Everything falls to the ground (damn you Isaac Newton) so will always impact on our trade. Suggested advice to main contractors: ‘project drying times and therefore programme times will be extended if subfloors are not protected from moisture by other trades. Do not allow wet products to be mixed on the subfloor surface and protect the subfloor surface from plumbing water and plastering overspill by sheeting floors whilst trades are working’.
Following this advice will reduce the amount of times when you have to walk away from sites that are not ready or have to instruct delays due to further preparation being required.
l General housekeeping:
I don’t believe for one minute that this is something that is easy to do, but it is problematic when sites are allowed to be treated as walk through and storage areas. This is something that seems to happen more often these days: Materials are being stored on the screeds whilst waiting to be used.
Although this might keep the floor clean, it is preventing the drying out of the subfloors and so negates the screed manufacturer’s claims on drying times. In winter particularly it is pretty much guaranteed that trades people wandering through the site will bring in mud, and dirt which, although can be swept away later, cakes the floor and prevents drying out and also, with very absorbent screeds, adds more moisture.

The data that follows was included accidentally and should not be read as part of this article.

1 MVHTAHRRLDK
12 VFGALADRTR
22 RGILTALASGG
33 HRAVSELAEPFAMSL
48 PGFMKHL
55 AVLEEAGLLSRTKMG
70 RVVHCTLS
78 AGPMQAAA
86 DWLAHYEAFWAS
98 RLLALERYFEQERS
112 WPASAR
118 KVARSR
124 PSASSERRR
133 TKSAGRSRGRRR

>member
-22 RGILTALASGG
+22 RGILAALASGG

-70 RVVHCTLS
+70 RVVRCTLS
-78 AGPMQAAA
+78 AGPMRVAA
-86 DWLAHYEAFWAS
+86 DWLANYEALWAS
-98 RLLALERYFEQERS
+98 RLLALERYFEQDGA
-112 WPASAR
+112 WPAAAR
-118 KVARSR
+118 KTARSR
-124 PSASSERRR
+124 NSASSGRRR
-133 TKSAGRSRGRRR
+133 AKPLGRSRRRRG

Similarly joiners mess with sawdust and similar can be a big problem as it soaks up ambient moisture resulting in a wet mulch. Leaving doors and windows open during inclement weather can also be a problem for drying times.
Recommendation to the main contractors is less likely to be met with approval as it means they need to take responsibility for housekeeping, but it is worthwhile reminding them that ‘introduction of mud and sawdust will harbour moisture and delay drying’. So it is recommended that joiners sweep up immediately after work and that entrances to buildings be sheeted over or thoroughly cleaned at the end of the working day.
Storage of materials on subfloors will also greatly extend drying programmes and may result in delays to the programme.
The nett effect of the above situations will reduce the amount of non-profitable tidying up of areas before laying flooring. Preventing these issues will mean that programme time delays can be kept to a minimum.
Also, if you know that sites are not yet fully watertight I would suggest that it is not appropriate for moisture tests be carried out as they will be meaningless (the floor could get significantly more wet).
Further to all of this, it is important for the flooring contractor to appreciate the issues above. Storage of products, splashing water about, cleaning up mess and avoiding contamination (leveller onto skirtings, adhesive on fixtures, etc) have to be a priority too.
Leading by example is always the best way and will also demonstrate flooring is a professional trade, not just a general fitting service. The manufacturer will always support you in getting sites improved and enhancing our industry image.Good luck!!
Martin Cummins is UK technical support manager at Bostik.
www.bostik.co.uk n T: 01785 272625
This article has been reproduced from the Contract Flooring Journal. You can find them at www.contractflooringjournal.co.uk.